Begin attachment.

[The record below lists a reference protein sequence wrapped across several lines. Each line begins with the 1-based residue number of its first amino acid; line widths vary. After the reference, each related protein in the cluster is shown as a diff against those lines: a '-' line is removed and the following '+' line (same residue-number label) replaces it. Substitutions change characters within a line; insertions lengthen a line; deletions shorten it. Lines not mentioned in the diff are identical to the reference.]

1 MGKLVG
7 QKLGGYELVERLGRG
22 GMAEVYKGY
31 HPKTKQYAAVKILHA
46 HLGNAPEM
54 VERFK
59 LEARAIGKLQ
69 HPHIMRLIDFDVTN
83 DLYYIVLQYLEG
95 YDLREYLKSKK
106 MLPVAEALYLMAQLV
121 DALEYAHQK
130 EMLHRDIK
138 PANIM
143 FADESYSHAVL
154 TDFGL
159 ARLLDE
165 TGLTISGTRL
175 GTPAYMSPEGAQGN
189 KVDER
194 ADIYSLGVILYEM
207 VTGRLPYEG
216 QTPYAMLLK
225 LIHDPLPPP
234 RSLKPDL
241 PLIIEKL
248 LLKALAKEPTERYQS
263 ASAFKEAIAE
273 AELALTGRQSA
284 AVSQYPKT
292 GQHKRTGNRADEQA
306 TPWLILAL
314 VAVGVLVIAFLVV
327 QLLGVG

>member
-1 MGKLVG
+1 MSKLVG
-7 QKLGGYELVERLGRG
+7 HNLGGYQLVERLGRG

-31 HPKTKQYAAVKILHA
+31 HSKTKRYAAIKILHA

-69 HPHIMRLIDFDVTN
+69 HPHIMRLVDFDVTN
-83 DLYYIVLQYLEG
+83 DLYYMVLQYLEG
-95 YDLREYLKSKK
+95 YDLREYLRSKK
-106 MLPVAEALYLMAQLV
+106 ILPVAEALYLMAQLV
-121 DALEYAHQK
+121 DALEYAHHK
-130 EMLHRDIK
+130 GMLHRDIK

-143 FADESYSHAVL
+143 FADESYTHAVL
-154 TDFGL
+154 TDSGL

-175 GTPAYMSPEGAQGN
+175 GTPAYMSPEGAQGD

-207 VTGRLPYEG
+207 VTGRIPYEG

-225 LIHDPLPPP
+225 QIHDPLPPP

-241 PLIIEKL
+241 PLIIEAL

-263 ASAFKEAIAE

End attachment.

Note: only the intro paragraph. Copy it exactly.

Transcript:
[The record below lists a reference protein sequence wrapped across several lines. Each line begins with the 1-based residue number of its first amino acid; line widths vary. After the reference, each related protein in the cluster is shown as a diff against those lines: a '-' line is removed and the following '+' line (same residue-number label) replaces it. Substitutions change characters within a line; insertions lengthen a line; deletions shorten it. Lines not mentioned in the diff are identical to the reference.]